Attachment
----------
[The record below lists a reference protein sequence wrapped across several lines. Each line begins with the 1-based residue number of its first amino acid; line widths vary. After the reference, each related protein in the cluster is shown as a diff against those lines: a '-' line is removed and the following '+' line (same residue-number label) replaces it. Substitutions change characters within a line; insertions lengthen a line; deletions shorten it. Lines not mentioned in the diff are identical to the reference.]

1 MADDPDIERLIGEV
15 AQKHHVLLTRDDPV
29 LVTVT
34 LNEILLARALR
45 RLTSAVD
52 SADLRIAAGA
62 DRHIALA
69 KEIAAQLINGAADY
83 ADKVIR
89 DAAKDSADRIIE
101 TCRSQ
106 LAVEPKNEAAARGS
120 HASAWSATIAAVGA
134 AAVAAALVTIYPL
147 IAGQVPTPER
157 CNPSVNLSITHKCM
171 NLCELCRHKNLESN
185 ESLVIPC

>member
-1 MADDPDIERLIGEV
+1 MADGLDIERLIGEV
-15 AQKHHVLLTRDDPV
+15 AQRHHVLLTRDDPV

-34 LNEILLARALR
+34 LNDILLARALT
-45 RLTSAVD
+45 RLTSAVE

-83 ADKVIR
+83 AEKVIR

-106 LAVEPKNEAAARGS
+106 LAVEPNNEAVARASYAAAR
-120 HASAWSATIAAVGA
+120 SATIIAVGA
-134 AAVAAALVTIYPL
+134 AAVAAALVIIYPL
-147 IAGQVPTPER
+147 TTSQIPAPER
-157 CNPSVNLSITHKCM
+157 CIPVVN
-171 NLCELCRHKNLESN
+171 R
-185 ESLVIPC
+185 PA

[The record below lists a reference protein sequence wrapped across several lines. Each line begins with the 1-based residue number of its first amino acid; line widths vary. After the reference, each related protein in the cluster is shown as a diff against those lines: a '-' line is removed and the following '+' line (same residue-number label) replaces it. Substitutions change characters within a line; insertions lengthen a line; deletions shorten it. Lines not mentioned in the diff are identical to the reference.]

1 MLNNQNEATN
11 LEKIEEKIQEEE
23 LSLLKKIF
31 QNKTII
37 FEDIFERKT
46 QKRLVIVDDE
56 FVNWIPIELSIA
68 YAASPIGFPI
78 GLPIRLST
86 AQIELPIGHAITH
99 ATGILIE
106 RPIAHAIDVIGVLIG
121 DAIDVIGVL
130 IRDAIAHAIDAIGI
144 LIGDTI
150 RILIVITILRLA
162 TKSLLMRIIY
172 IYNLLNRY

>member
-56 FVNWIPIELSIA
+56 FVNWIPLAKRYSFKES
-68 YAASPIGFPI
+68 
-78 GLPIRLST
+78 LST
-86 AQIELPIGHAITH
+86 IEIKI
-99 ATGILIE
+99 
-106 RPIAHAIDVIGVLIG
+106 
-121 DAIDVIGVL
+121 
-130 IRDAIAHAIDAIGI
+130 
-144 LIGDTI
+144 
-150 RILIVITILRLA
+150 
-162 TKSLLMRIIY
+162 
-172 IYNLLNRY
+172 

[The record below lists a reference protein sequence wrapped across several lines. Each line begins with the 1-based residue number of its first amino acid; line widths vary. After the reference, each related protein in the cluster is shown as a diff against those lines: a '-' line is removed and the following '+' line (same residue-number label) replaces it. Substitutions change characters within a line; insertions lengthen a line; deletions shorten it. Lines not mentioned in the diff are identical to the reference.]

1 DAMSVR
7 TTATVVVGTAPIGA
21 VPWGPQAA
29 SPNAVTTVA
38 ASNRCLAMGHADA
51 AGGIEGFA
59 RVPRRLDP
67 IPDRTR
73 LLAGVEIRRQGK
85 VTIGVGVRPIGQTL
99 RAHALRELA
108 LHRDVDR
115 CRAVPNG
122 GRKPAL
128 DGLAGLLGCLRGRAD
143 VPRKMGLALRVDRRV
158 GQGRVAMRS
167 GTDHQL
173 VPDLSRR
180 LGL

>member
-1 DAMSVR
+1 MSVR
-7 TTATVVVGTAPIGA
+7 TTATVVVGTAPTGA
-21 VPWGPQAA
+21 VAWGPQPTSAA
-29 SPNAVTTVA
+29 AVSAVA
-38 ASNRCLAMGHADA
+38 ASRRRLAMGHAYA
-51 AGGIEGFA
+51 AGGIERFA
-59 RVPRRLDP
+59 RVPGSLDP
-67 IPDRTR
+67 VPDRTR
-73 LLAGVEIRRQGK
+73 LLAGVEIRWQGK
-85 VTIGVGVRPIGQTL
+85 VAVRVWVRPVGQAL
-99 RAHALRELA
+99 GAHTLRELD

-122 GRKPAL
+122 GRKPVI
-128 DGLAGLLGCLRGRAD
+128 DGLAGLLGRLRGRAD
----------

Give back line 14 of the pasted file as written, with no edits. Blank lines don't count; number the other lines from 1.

120 HASAWSATIAAVGA